Lethbridge Herald, The (Newspaper) - August 27, 1974, Lethbridge, Alberta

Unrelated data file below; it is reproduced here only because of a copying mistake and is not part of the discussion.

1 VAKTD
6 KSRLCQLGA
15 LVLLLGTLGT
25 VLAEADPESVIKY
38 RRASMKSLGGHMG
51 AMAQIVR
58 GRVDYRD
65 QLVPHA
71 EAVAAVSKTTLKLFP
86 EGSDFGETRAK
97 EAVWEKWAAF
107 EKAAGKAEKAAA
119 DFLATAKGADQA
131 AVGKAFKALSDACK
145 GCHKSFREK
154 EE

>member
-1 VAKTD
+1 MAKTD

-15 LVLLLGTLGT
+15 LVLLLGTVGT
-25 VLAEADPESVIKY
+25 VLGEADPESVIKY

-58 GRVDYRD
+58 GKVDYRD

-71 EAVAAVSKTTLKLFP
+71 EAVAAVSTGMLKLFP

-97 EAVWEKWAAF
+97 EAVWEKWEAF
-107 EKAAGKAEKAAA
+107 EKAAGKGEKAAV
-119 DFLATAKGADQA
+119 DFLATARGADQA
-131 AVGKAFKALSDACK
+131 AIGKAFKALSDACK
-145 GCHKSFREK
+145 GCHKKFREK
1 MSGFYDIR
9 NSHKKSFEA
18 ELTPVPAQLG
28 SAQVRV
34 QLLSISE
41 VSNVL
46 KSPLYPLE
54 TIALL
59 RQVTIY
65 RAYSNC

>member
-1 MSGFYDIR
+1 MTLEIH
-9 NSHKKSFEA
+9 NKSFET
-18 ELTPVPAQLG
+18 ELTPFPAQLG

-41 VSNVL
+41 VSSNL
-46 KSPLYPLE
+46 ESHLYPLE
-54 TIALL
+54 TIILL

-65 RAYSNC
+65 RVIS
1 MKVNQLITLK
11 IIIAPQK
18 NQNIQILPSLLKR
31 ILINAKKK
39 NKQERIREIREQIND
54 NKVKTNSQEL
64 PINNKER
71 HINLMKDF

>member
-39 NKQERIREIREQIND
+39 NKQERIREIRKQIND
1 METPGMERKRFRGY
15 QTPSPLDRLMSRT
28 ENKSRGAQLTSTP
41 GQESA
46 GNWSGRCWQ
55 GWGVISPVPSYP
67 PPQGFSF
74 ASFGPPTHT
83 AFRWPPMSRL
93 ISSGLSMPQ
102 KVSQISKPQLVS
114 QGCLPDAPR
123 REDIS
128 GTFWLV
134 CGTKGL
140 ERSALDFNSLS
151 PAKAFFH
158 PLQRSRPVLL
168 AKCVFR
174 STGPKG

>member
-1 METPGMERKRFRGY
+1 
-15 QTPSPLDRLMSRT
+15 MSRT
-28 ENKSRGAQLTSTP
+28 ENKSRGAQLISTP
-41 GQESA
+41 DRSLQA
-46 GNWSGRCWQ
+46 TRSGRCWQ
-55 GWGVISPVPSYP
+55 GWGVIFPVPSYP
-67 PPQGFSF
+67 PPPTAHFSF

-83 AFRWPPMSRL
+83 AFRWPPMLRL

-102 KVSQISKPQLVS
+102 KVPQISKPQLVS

Anthrax kills eight cattle on ranch northeast of Brooks By D'ARCY RICKARD Herald District Editor BROOKS Anthrax has killed nine head of cattle on the B-Bar-B ranch in the Big Stone district, 70 miles northeast of here. The first animal died July 8 and the other eight over the ensuing four weeks. It is the second time in less than a year anthrax has been reported in this southeastern Alberta region. Three cases of the disease were identified at Rainier in 1973. The ranch, 25 miles south of Youngstown, is run by Roy Hamilton, who owns it with Tom Wig. They've lost nine mature Hereford cows Their calves weren't affected and now the balance of their 280 head have been vac- cinated. When Mr. Hamilton found the first dead animal in early July he guessed it was weed poisoning. "I moved them out of the field right he said today. "But a few days later there was another dead animal and a week later a couple more died." Alarmed, he contacted a veterinarian who passed on the word to Wayne Wickert of Brooks, resident veterinarian with the federal health of animals branch. Dr. Wickert came to the B-Bar-B took blood samples and an ear from one of the dead animals and sent them to the federal animal disease research institute in Lethbridge. When the diagnosis of anthrax returned the clean-up began immediately. the carcasses were buried where the animals died. They were put in graves nine feet down and covered with lime. A fire barrier was thrown up around each site and it was burned over. Then each site was fenced off permanently. Corrals were built on the range and the B- Bar-B cattle were herded into them. Vaccina- tion began Aug. 16 and the last of the 230 head were finished a week later. Twenty-seven horses and the ranch dog also received vaccinations. Anthrax is one of the oldest-known diseases in the world, according to Dr. Wickert. It is transmitted by spores that can remain dor- mant in the ground for decades. "It has been proven that spores in alkaline sloughs for 30 said Dr. Wickert. "That is why it is such a danger in the Eastern Irrigation District." The bacterial infection is highly contagious, quickly infecting the body and resulting in rapid death. If discovered in time, the infec- tion can be treated with antibiotics, ac- cording to Dr. Wickert. The big question now is the source of the infection. There is speculation that the dis- ease may have been brought into the area from Wood Buffalo National Park by water fowl. Incidence of anthrax is considered high in the park. The birds may have picked up contaminated mud on their feet and feathers and dropped it off here. The anthrax spores will not germinate in the body of a water fowl. Dr. Wickert said it has been found that earthworms have carried anthrax spores to the surface from the remains of buffalo that died of the disease possibly a century before. An oil company has plans to construct a pipeline through the ranch. "This presents a serious hazard because of the possible spreading of according to Dr. Wickert. About a year ago three cows died at Rainier and tests at the Lethbridge Institute revealed cause of death was anthrax. There were reports of anthrax deaths among cattle near Consort, some 70 miles northeast of the ranch, in the early 1960s. Milk pricing by formula urged on PUB By RIC SWIHART Herald Staff Writer RED DEER Producer, processor, retail and con- sumer representatives Mon- day backed a principle of for- mula milk pricing before an inquiry of the Alberta Public Utilities Board. A formula pricing system would allow rapid price changes for milk at the retail level to reflect fluctuating cost of production changes at the producer level The for- mula would add stability to producer incomes, allowing retail milk prices to move up or down, according to the changes in the formula com- ponents. Under present conditions, complete industry briefs must be presented to a scheduled PUB hearing with a possible price increase announced later. Producers have com- plained that by the time the price increase has been put into effect, inflation and increased costs gobbled up the board award Six briefs were heard at the hearing favoring the system Only Calgary Mayor Rod Sykes remained in strict op- position. Mayor Sykes' brief was read into the record by PUB chairman William Abercrorn- bie of Edmonton. The main objection centred on the possibility of pricing milk out of reach of families on assistance, families not represented by strong unions and the elderly if retail prices were allowed to be set by "changing economic con- ditions" at the farm level. Mayor Sykes continued his accusation that the PUB is too sympathetic to the problems of the milk producing and dis- tributing industries, allowing price increases without ade- quate justification for the re- quests Mayor Sykes claimed a for- mula pricing system would eliminate entirely the pressurre on industry to justi- fy price increase requests. K D Porter of Edmonton, economist with the Alberta department of agriculture and chief author of a guideline for formula pricing for this province, outlined eight main criteria for milk price changes, all worked into the formula according to impor- tance. His formula criteria con- tained four aspects which used demand factors and four aspects which used supply fac- tors to determine the minimum sale price for milk. He based his study on a sur- vey of 20 dairy farms 10 in Edmonton area, eight in Calgary and two in Lethbridge Mr. Porter stated four ad- vantages to formula pricing, including automatic price changes, changes which reflect the influences of supp- ly and demand, fewer public hearings on milk price changes and equality for con- sumer and producer in that prices can change upward or downward according to con- ditions. Mr. Porter said when producers or consumers con- sider the formula prices are out of line, they can request a public hearing He stressed the formula is strictly a guide to milk prices. Under his list of recommen- dations for formula pricing. Mr Porter said the PUB should continue to be the final body of reference in making price changes. The price of alfalfa hay. one of the eight criteria in the for- mula, should be established through a recognized market place to ensure optimum in- put To further qualify this criteria. Mr Porter suggested the formation of hay grades to properly place the "value of hay in the feeding operation Terry Bocock of Edmonton, president of the Alberta Milk Producers Association, said his group agrees in general with the government proposal. He said for the formula to function properly, an ade- quate base price tor milk must be established In the area, Mr Bocock reaffirmed Mr. Porter's re- quest that the base price of milk be increased to a minimum of 25 per hundred pounds from 80. Since a price increase of 30 cents per hundred pounds reflects a one cent increase for one quart of milk on the retail level, the increased base price would mean a consumer price increase of 1'a cents per quart Mr Bocock said 25 per hundred pounds is the price requested from the PUB in August. 1973. a price now considered underestimated at the time. To further escape the time lag between the request for a price increase and the actual implementation of the increase, Mr Bocock suggested farmers should receive 19 cents per hundred pounds more than the formula calls for. This would ensure farmers of a profit picture all the time. J. E Wiebe, chairman of the policy liaison secretariat (or the Alberta department of agriculture, agreed with Mr. Bocock, claiming the cost price squeeze will remain a relevant issue in making production decisions. Dr. Wiebe said the request lor a base price of per hundred pounds is .far below what is really needed because of skyrocketing labor costs in the dairy industry. He said the base price should reflect the 16 per cent higher labor costs in the dairy industry to keep the farmer in pace with the construction in- dustry. Dr Wiebe said a 16 per cent increase would drive the base price to per hundred pounds. If the base price were established at this level, the consumer milk price would have to increase cents per quart from present prices. Dr. Wiebe said the lack of protit in the dairy industry has kept new producers from entering the business and increased profits is the only way, to ensure adequate stocks of milk in the future. M. C. Rodney of Edmonton, a lawyer representing Canada Safeway Ltd., said his client endorsed the adoption by the PUB of a formula pricing system for producers providing it accurately reflects the increases or decreases in production costs. He said any pricing system Decision may come shortly RED DEER A deci- sion to institute formula milk pricing and a price increase can be made by the Alberta Public Utilities Board in the "very near future Fred Trofanenko, one of three members of the board, told The Herald during a break into an in- quiry (or formula milk pricing here Monday the decision about a price increase and the formula should be made soon because producers are anxious for a ruling He said if the board refuses the price increase request now. the producers will im- mediately seek a full public hearing to request an increase The board is also to sit in Red Deer Wednesday to hear a request from Alberta dairies for a price increase. The dairies claim a recent labor contract settlement has put them in an un- economic position and more monev is needed which allows the producer to keep abreast with increasing production costs must be in the best interests of the producer and consumer. Mr. Rodney said the time lag between any producer price increase or decrease and the consumer price should be minimized. Terry McMahon, a Calgary lawyer representing Northern Alberta Dairy Pool, Central Alberta Dairy Pool, Palm Dairies Limited and Silverwood Dairies Limited, agreed, claiming any producer price increase or decrease should be passed on immediately to the processor distributor group Mr. McMahon said any cost increase indicated by formula should not result in an increase in the producer price until it reaches a level which will permit it to be translated entirely into a matching change in the minimum retail and wholesale prices. This stand was prompted in part by a PUB price increase award at the producer level last year which was more than the price change allowed at the wholesale level. The dairies would have had to withstand the difference if the PUB hadn't increased the wholesale milk price to ab- sorb the producer price increase R. W Wright, an economist with the University of Calgary, agreed in principle with a formula pricing system for milk but disagreed with the methods used to arrive at the guide prepared by the provincial government. Mr. Wright, representing the Alberta department of consumer affairs, said all in- puts to a formula for pricing milk should reflect only production costs. SECOND SECTION The Lethbridge Herald Lethbridge, Alberta, Tuesday, August 27, 1974 Pages 13-24 WALTER KERBER photo Mechanized maw As the harvest proceeds across Southern Alberta, combines and swathers are common sights in rural areas. Jim Chizmazia, whose farm borders the city, combines barley near the Park Meadows subdivision. Council postpones campground decision Councillors too busy to pilot wheelchairs City council members turn- ed down an invitation Monday to spend a day in a wheelchair, saying they're just too busy and can't afford the time. Council unanimously approved a resolution from Aid. Vera Ferguson that read in part: "due to their limited free time, no council member will be able to spend a day in a wheelchair, but rest assured that council members are sen- sitive to the hardships of the disabled and the elderly." Aid. Ed Bastedo then assured a small group of han- Toastmaster calls hike, bread prices pop up in Lethbridge markets The price of a 20 ounce loaf of bread increased by two to five cents at most city retail outlets today. The increases followed an announcement Monday by McGavin Toastmaster of a boost of two cents in the wholesale cost of its bread, raising its basic bread price to 34 cents a loaf. Major food outlets in the city also increased their retail prices on Toastmaster bread by two cents a loaf, but some smaller food outlets have increased prices by as much as five cents a loaf and are now charging as much as 41 cents for the 20 ounce loaf. Most local bakers have increased their basic price of bread by three cents. Others are expected to follow suit this week. Most local bakers cited sharp increases in the cost of materials as causing the price increase. dicapped residents who made the difficult trip to council chambers by wheelchair, that he was particularly sensitive to their problems because he once spent four months in a wheelchair in Vancouver. "I know very well what you go he said. The suggestion that spending a day in a wheelchair would help council members see society as the disabled see it was made by Frank Merkl, chairman of Disabled on the Move and an alderman can- didate on behalf of the Lethbridge Aid for Disabled and Elderly Citizens. He also asked that some of the city's recently granted a year transportation money be used for transporta- tion facilities for the han- dicapped, and that sidewalks downtown be constructed with ramps on them. No mention was made of the latter request, but the council resolution said the transporta- tion recommendation is already "under advisement." By ANDY OGLE Herald Staff Writer A decision on campground development in the city will be delayed until the provincial government rules on use of the land proposed for a new campground City council Monday tabled a resolution calling to support in principal of private enterprise involvement in developing a campground at the Highway 3 West site on the Oldman River The province gave the 18- acre site to the city in 1971. but stipulated that it could not be used for private gain The city has asked if this provision could be waived if the land was leased for a trailer park campground operation, but has not yet received a reply. Aid. Steve Kotch proposed adoption in principle of the private enterprise approach saying he preferred it to the alternative of city develop- ment of a river valley campground But Aid. Vera Ferguson said there was little point in adopting it in principle without more discussion which couldn't come until the province had ruled on the matter. "I am more and more of the opinion that if private enterprise wants to do it, then private enterprise should pay the whole shot rather than be- ing subsidized by the city." she said. The alternatives outlined in a report before council from its director of business development included city development of a 50 stall campground, or private enterprise involvement with the city paying half the es- timated cost of putting in services to the site. The suggestion was also made in the report that if the city puts in the campground, it phase out the Lake campground in five years, but if a private developer became involved, he would be offered operation of the Henderson Lake campground as well. Schoolyard site plan said needed West Lethbridge develop- ment has now reached a stage where serious planning of school sites is necessary, the public school board will -be in- formed when it meets today. The city planning 'depart- ment has asked the two city school boards for advice concerning the placement of school sites in West Lethbridge and the separate school board has requested a meeting be held to discuss the. matter further with represen- tatives from all three groups. Mortgage squeeze hurts west side project "It may be a drop in the bucket, but it's our responsibility to say something." said Aid. Vera Ferguson Monday as city council approved a resolution expressing concern about the lack of mortgage money for housing. The resolution will be sent to Prime Minister Treudeau, Premier Lougheed, the ministers responsible for housing at both levels of govern- ment and major cities across the country It came as council approved another batch of requests for exten- sion of options on lots purchased from the city, most of them in West Lethbridge. The resolution notes that the city and government agencies have spent or plan to spend 5 million in West Lethbridge to provide land at a reasonable cost. It also says the senior governments have provided incen- tives to promote industry and create a larger work force in Lethbridge, thereby creating the need for more housing. The lack of mortgage money is imposing hardships on municipalities as well as prospec- tive homeowners, the resolution says "Every week we get a longer list of people unable to meet their building commitment because they're unable to get mortgage money." said Aid. Ferguson. "This particular problem is becoming Mayor Andy Anderson said. Council is allowing extension of west side options to Dec. 31. with payment of another down.